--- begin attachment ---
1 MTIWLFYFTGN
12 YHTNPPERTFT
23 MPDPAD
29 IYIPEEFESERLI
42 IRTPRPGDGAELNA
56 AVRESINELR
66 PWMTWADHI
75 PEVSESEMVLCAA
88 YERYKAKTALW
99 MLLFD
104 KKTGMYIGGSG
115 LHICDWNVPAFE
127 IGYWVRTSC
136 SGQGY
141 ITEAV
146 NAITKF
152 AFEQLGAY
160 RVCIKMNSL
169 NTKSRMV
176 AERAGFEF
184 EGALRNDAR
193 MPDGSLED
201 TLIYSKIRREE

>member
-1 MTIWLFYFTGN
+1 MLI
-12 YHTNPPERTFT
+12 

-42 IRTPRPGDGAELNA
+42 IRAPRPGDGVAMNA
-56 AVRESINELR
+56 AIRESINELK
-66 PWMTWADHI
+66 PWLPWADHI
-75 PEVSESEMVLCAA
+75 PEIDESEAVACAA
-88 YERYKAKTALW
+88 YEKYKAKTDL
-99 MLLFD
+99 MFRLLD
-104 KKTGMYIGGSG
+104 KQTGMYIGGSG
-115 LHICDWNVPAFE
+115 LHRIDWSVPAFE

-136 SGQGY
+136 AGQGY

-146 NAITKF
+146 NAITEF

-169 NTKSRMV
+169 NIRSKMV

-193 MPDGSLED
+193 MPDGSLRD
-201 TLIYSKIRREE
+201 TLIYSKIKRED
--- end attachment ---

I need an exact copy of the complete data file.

1 MTIWLFYFTGN
12 YHTNPPERTFT
23 MPDPAD
29 IYIPEEFESERLI
42 IRTPRPGDGAELNA
56 AVRESINELR
66 PWMTWADHI
75 PEVSESEMVLCAA
88 YERYKAKTALW
99 MLLFD
104 KKTGMYIGGSG
115 LHICDWNVPAFE
127 IGYWVRTSC
136 SGQGY
141 ITEAV
146 NAITKF
152 AFEQLGAY
160 RVCIKMNSL
169 NTKSRMV
176 AERAGFEF
184 EGALRNDAR
193 MPDGSLED
201 TLIYSKIRREE

>member
-1 MTIWLFYFTGN
+1 MLI
-12 YHTNPPERTFT
+12 

-42 IRTPRPGDGAELNA
+42 IRAPRPGDGVAMNA
-56 AVRESINELR
+56 AIRESINELK
-66 PWMTWADHI
+66 PWLPWADHI
-75 PEVSESEMVLCAA
+75 PEIDESEAVACAA
-88 YERYKAKTALW
+88 YEKYKAKTDL
-99 MLLFD
+99 MFRLLD
-104 KKTGMYIGGSG
+104 KQTGMYIGGSG
-115 LHICDWNVPAFE
+115 LHRIDWSVPAFE

-136 SGQGY
+136 AGQGY

-146 NAITKF
+146 NAITEF

-169 NTKSRMV
+169 NIRSKMV

-193 MPDGSLED
+193 MPDGSLRD
-201 TLIYSKIRREE
+201 TLIYSKIKRED